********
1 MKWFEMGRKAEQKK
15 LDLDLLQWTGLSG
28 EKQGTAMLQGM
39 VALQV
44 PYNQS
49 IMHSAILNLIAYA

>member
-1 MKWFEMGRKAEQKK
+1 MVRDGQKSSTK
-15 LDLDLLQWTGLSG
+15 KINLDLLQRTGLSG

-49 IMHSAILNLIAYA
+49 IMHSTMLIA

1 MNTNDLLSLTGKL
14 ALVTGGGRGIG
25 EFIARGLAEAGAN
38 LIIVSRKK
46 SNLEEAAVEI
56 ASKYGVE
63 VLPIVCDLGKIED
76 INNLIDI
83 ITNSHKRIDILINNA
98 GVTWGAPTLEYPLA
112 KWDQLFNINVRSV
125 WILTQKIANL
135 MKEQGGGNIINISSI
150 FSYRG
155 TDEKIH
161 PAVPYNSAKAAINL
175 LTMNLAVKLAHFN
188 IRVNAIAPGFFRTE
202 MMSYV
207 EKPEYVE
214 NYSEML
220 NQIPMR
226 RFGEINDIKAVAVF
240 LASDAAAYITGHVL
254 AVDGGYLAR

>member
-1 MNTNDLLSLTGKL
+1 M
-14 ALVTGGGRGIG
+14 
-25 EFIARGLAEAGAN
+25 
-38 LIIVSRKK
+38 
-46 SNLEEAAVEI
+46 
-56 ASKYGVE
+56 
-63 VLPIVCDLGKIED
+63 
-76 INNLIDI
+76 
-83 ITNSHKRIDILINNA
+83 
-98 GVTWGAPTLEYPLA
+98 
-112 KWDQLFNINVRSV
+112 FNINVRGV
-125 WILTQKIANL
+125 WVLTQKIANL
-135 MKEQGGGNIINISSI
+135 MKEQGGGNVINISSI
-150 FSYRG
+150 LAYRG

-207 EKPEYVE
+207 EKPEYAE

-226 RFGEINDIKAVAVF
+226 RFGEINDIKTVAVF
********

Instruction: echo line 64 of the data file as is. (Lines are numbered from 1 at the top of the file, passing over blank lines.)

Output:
-135 MKEQGGGNIINISSI